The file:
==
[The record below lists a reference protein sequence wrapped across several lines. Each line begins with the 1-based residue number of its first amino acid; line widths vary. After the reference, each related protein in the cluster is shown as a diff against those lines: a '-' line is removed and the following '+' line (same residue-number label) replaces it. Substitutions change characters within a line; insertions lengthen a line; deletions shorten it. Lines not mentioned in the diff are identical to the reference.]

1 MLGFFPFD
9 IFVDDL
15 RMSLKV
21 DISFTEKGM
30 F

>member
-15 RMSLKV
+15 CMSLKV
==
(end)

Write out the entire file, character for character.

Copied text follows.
[The record below lists a reference protein sequence wrapped across several lines. Each line begins with the 1-based residue number of its first amino acid; line widths vary. After the reference, each related protein in the cluster is shown as a diff against those lines: a '-' line is removed and the following '+' line (same residue-number label) replaces it. Substitutions change characters within a line; insertions lengthen a line; deletions shorten it. Lines not mentioned in the diff are identical to the reference.]

1 MLGFFPFD
9 IFVDDL
15 RMSLKV
21 DISFTEKGM
30 F

>member
-15 RMSLKV
+15 CMSLKV